From November through March, storm systems from the Pacific Ocean cross the state. These winter storms occur frequently in the higher mountains of the central and northern parts of the state and sometimes bring heavy snows. Snow accumulation may reach depths of 100 inches or more during the winter. The gradual melting of this snow during the spring serves to maintain a supply of water in the main rivers of the state. Reservoirs on these streams supply water to the desert areas in the lower Salt River Valley and the lower Gila River Valley areas, which are extensively farmed.

Summer rainfall usually begins early in July and usually lasts until mid-September. Moisture-bearing winds sweep into Arizona from the southeast, with their source region in the Gulf of Mexico. Another important source of moisture for southern Arizona is the Gulf of California. Summer rains occur in the form of thunderstorms which result largely from excessive heating of the ground and the lifting of moisture-laden air along main mountain ranges. Thus, the heaviest thunderstorms are usually found in the mountainous regions of the central and southeastern portions of Arizona. These thunderstorms are often accompanied by strong winds and brief periods of blowing dust prior to the onset of rain. Hail also can occur rather infrequently.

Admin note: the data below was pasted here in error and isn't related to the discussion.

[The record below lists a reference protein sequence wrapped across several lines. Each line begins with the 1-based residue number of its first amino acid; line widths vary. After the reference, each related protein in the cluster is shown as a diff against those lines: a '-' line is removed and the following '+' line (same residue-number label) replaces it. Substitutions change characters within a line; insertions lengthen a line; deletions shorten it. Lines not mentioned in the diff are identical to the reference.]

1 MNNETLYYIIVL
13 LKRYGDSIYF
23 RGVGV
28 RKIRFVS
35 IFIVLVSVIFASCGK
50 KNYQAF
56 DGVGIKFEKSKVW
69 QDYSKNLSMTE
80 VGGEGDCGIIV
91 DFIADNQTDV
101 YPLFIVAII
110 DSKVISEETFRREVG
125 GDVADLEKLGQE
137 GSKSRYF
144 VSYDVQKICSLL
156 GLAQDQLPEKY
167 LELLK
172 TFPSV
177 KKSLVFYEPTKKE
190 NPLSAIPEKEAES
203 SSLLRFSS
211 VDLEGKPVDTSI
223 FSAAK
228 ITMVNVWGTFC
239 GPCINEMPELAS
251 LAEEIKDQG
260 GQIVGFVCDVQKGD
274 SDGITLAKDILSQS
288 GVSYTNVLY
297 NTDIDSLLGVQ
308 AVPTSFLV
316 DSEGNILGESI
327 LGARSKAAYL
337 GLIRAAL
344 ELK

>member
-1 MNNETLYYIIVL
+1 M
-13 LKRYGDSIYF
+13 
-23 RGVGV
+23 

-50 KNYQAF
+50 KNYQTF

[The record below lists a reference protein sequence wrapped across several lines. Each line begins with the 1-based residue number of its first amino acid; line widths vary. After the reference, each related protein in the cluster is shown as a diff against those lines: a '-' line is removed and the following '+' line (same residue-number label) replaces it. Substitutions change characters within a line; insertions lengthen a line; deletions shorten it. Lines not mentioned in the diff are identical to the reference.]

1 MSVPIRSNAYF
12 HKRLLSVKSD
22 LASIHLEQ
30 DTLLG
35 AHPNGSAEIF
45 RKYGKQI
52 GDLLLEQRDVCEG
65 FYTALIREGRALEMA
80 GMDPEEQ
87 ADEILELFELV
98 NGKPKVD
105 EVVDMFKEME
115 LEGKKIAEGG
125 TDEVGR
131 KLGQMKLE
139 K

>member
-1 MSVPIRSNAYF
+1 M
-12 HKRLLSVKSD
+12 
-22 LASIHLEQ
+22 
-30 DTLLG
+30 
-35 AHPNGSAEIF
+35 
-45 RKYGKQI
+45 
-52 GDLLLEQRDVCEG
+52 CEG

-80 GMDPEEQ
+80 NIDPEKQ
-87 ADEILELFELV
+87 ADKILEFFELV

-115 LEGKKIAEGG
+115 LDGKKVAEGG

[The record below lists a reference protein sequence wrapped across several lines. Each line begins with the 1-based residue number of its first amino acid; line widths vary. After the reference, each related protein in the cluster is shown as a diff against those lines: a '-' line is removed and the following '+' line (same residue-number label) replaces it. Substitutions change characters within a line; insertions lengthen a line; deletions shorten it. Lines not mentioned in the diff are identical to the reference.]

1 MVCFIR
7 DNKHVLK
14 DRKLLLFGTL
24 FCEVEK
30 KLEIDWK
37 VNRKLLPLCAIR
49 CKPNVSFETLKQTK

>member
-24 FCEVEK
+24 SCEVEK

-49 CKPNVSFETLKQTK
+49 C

This summer rainfall in Arizona is now called Arizona’s Monsoon Season. When George was growing up in Arizona, it was simply called the Dust Storm Season.

You might wonder, how can Arizona have a Monsoon? I thought that only happened in India!

Well, we do! And it’s caused by basically the same reasons.